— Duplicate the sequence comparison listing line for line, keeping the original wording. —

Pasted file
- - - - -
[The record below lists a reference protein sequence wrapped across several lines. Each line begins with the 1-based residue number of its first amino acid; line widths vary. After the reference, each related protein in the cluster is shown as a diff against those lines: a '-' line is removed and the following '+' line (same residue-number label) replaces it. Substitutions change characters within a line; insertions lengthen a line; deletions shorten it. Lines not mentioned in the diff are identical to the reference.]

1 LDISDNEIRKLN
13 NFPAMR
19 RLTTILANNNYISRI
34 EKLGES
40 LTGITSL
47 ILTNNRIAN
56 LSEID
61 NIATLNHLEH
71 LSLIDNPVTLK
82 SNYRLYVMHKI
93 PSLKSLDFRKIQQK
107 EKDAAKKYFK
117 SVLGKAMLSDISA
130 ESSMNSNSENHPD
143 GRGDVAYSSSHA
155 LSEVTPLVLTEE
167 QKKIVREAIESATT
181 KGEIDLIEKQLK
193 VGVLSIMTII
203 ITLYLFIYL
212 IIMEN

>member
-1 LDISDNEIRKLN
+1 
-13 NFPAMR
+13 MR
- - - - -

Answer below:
[The record below lists a reference protein sequence wrapped across several lines. Each line begins with the 1-based residue number of its first amino acid; line widths vary. After the reference, each related protein in the cluster is shown as a diff against those lines: a '-' line is removed and the following '+' line (same residue-number label) replaces it. Substitutions change characters within a line; insertions lengthen a line; deletions shorten it. Lines not mentioned in the diff are identical to the reference.]

1 LDISDNEIRKLN
13 NFPAMR
19 RLTTILANNNYISRI
34 EKLGES
40 LTGITSL
47 ILTNNRIAN
56 LSEID
61 NIATLNHLEH
71 LSLIDNPVTLK
82 SNYRLYVMHKI
93 PSLKSLDFRKIQQK
107 EKDAAKKYFK
117 SVLGKAMLSDISA
130 ESSMNSNSENHPD
143 GRGDVAYSSSHA
155 LSEVTPLVLTEE
167 QKKIVREAIESATT
181 KGEIDLIEKQLK
193 VGVLSIMTII
203 ITLYLFIYL
212 IIMEN

>member
-1 LDISDNEIRKLN
+1 
-13 NFPAMR
+13 MR